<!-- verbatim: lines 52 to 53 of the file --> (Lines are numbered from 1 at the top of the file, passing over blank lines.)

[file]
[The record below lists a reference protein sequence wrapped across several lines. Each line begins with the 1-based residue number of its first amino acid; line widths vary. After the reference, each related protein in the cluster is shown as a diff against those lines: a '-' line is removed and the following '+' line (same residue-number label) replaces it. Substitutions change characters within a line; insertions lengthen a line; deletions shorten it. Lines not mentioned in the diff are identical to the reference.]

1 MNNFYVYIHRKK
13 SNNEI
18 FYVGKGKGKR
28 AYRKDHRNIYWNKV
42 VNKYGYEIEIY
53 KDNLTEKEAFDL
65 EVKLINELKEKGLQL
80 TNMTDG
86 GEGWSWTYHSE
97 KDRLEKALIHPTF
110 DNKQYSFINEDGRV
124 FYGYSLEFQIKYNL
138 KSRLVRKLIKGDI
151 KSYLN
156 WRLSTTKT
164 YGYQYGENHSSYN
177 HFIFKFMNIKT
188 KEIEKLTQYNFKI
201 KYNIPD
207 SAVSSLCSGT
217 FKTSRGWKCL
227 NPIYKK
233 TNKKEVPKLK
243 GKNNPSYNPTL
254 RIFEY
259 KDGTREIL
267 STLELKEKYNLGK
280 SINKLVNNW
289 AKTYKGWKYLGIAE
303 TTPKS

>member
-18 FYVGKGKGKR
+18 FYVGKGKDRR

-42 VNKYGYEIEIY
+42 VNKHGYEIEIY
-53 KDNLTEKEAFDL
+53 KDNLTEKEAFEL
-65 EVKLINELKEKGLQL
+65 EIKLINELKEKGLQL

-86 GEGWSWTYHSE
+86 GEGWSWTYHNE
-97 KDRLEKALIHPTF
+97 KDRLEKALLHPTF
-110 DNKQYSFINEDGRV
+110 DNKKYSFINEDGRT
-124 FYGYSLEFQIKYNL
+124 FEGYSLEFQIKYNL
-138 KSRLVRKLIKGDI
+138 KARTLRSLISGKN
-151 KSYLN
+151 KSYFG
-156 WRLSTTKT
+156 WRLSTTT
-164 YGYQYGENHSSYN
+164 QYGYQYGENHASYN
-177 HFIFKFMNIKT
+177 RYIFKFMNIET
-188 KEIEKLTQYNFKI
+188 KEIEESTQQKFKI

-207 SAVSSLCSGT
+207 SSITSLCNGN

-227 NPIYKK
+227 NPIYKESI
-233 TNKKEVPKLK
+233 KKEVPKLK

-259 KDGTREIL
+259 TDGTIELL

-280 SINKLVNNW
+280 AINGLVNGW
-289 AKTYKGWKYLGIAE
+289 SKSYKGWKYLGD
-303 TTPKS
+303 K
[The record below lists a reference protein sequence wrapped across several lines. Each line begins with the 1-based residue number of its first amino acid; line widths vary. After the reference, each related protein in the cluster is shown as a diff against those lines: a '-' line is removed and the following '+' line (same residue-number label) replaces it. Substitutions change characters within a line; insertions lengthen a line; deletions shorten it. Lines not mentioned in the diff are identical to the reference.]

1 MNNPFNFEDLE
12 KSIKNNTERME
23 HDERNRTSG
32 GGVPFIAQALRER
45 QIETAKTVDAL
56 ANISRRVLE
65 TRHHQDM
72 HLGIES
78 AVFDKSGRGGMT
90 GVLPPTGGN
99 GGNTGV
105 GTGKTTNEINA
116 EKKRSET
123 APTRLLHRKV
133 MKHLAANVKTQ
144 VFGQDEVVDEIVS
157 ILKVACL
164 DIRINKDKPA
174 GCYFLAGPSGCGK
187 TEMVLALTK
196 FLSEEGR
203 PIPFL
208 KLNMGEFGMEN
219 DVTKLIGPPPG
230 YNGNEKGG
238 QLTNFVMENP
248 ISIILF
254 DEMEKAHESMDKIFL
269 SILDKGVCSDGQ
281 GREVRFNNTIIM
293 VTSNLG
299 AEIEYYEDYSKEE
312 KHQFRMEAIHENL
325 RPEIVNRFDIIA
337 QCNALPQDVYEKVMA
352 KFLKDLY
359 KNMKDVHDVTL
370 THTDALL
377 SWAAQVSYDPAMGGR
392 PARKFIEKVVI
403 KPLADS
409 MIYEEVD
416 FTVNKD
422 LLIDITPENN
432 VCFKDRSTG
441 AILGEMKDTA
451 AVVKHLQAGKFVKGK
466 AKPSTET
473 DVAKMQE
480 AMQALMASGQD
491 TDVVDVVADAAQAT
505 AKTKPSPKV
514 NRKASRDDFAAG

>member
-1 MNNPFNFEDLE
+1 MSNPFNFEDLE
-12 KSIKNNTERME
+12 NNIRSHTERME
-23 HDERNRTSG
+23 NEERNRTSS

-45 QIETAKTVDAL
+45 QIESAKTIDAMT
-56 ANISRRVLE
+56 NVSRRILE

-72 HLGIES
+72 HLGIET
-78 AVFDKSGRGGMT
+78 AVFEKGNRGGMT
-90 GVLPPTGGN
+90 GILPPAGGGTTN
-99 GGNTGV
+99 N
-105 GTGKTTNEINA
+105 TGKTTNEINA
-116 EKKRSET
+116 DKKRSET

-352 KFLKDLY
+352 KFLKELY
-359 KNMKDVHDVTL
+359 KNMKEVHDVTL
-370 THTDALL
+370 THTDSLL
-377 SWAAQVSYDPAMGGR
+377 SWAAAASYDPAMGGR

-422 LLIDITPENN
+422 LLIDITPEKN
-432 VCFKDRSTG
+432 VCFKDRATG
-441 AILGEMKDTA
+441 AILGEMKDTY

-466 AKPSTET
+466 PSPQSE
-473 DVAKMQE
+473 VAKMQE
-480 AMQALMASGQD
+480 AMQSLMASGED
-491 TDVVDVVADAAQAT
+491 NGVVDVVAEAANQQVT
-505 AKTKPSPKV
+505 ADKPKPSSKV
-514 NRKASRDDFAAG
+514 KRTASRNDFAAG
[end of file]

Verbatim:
+151 KSYFG
-156 WRLSTTKT